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The Madness of Greg Hunt and the Carmichael Mine

Just in case anyone was left doubting the Abbott government’s disdain for environmental protection, our Environment Minister Greg Hunt has laid that to rest, approving the development of one of the largest coal mines in the world.

The Carmichael mine will be developed by Indian power company Adani. Owned by an Indian billionaire, Adani are sourcing Australian coal to fuel the surging demand for electricity in India.  They hope to begin exporting coal from the mega-mine in 2017.

The coal mine is simply gigantic – the largest Australia has ever seen, and one of the biggest in the world. Consisting of six open cut pits and five underground mines, it will cover an area seven times the size of Sydney Harbour.  The initial stages require the clearing of 20,000 hectares of bushland, home to 60 threatened species of flora and fauna.

Around 60 million tonnes of coal will be sent to the Queensland coast every year by an accompanying $2.1 billion rail corridor, where it will be exported to India from Abbot Point via the Great Barrier Reef.

CO2 emissions from the combusted Carmichael mine coal are estimated at a whopping 128 million tonnes per annum, cancelling out any of the gains made under the government’s pathetic Direct Action policy.  To put that figure in perspective, that’s equal to four times the amount that New Zealand emits in a year.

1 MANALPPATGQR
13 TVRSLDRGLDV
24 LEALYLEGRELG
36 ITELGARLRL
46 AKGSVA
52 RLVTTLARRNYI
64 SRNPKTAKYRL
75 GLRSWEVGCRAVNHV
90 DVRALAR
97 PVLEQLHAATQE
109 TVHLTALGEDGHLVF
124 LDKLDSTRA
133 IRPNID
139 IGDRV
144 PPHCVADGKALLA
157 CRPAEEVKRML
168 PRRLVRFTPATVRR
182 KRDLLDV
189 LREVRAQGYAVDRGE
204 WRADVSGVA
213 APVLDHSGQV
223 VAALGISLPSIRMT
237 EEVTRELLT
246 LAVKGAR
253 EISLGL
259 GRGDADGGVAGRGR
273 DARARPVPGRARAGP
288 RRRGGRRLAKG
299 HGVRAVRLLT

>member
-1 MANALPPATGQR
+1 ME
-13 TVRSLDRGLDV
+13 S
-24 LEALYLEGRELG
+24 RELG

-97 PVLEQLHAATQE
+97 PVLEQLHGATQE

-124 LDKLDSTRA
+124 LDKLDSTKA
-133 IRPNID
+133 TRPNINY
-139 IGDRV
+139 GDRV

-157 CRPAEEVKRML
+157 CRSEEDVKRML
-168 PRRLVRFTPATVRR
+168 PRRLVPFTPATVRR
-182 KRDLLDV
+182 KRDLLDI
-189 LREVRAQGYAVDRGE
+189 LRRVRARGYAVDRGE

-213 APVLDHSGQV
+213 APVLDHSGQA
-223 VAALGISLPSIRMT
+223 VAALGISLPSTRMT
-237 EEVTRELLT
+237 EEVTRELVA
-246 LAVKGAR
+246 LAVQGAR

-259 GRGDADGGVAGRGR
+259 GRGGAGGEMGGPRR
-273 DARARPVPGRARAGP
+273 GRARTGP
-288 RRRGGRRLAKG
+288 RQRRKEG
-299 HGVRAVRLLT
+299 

There were so many reasons not to approve this unprecedented development, both economic and environmental. Greg Hunt, however, was unmoved.

Of foremost concern – Adani’s alarming environmental track record. In India, they have been fined for illegally building on villagers’ land and destroying protected mangrove areas. They have been involved in the large-scale illegal export of iron ore, bribing officials, building an aerodrome without environmental approval, manipulating the approval process, ignoring environmental conditions and non-compliance with environmental monitoring.

Remember the Abbot Point controversy?  Well, Adani were one of the companies behind that too. Adani owns the coal export terminal at Abbot Point.  For the massive volumes of coal to be shipped overseas from their Carmichael mine, they need to expand the terminal to meet the surge in exports, which will see upwards of 450 extra coal ships travelling through the Great Barrier Reef every year.

Safe to say, this is bad news for the reef environment.

The proposed expansion of the coal export terminal requires three million cubic tonnes of seabed to be dredged, and dumped in adjacent waters within the Great Barrier Reef Marine Park.  Despite concerns within the GBR Marine Park Authority itself and UNESCO, as well as public outcry over the threat to the reef, Greg Hunt approved the dredging.

So toxic and unpopular is the Abbot Point dredging project, even international banks don’t want to be associated with it, with HSBC, Deutsche Bank and The Royal Bank of Scotland withdrawing funding.  But despite this, the Australian government thinks it fine to go ahead.